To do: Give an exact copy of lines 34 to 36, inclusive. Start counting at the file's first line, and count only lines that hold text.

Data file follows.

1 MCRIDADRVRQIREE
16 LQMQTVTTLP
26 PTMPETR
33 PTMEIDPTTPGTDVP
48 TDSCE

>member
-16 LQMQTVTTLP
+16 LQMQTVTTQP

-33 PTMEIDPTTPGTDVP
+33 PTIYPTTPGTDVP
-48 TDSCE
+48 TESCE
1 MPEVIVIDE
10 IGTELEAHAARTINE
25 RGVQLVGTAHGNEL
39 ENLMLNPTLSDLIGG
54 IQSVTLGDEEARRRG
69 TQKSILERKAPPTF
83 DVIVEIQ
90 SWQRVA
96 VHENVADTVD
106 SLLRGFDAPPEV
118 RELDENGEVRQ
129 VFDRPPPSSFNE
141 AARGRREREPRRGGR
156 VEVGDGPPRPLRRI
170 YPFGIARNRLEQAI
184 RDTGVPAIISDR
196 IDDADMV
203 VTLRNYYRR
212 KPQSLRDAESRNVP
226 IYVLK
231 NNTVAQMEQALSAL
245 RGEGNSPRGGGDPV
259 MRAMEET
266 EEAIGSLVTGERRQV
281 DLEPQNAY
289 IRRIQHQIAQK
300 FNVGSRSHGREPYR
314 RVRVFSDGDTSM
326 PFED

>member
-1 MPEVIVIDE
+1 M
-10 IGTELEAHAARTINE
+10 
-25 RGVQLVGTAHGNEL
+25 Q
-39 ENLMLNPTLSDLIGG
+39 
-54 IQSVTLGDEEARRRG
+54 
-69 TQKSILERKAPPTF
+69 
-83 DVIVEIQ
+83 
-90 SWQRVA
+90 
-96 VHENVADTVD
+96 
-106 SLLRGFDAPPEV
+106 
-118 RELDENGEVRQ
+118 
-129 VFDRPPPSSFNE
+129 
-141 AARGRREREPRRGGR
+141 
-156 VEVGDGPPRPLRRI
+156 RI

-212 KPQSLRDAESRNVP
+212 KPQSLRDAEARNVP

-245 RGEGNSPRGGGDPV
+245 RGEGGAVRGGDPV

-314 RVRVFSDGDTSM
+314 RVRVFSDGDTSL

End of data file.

245 RGEGNSPRGGGDPV
259 MRAMEET
266 EEAIGSLVTGERRQV